In recent years, the MOOC – or Massive Open Online Course – has been causing a stir within the higher education scene in the United States. Branded as a tool to democratise education, MOOCs offer learners the opportunity to take specially designed online courses delivered by Ivy League University professors at their own pace, in the comfort of their own homes, and more often than not, for free.
The first MOOC was launched in 2008 and within four years their growth in popularity and demand in the United States led to the New York Times dubbing 2012 ‘The Year of the MOOC’. Since then, the popularity of MOOCs has spread across the globe. In 2013, the Open University – the UK’s high successful distance-learning platform – launched FutureLearn which hosts specialist MOOC courses from the top universities in the UK and abroad including King’s College London, Cardiff University, Queen’s University Belfast and the University of Edinburgh. MOOCs are now offered from universities across Asia, Europe, South America and Australasia.
The business world has taken notice. The notion of the ‘flipped classroom’, whereby traditional classwork is replaced by specially designed homework which learners discuss and mark among themselves, is becoming an increasing popular concept with employers and is a format in which the MOOC excels. In addition, the MOOC’s offer of cheap and easily accessible courses catering for learners of all levels has the potential to dramatically affect the future of corporate training. A recent report from Duke University and RTI International found that over 70 per of employers surveyed could envisage using MOOCs in the future as part of their CPD training provision.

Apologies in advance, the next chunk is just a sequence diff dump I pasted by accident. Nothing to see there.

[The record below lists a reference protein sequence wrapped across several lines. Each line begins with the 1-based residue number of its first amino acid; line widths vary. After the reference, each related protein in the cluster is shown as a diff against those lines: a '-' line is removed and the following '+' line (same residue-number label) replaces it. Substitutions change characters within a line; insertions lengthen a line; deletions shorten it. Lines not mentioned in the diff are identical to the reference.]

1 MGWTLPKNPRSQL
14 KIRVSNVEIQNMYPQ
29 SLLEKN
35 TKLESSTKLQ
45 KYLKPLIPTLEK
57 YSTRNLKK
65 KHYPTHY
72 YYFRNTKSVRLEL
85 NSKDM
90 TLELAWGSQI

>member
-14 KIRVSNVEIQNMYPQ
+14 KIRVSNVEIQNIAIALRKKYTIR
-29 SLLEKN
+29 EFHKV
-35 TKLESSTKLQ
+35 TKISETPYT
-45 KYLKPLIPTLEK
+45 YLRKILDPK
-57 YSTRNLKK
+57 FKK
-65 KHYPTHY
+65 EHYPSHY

So why are there not more businesses switching to MOOCs? One explanation may be the lack of universally recognised certificates and qualifications awarded at upon completion of a MOOC. Although some course providers award their own approved certificates, currently these are not widely recognised as an equivalent to a qualification achieved from the university itself. Duke University’s research suggests that this could change in the future, with over half of the employers surveyed stating that they would consider using MOOCs during recruitment as an indication of a candidate’s character i.e. motivated, organised, interested in personal development .
There are also a limited number of business centric courses – a large proportion of MOOCs focus on computer science and technology – although this looks to change in the future with the growing interest and level demand for MOOCs on all disciplines.
As MOOCs continue to grow rapidly in popularity and alter the education and training landscape as a result, could they also pave the way for a new approach to employee CPD training?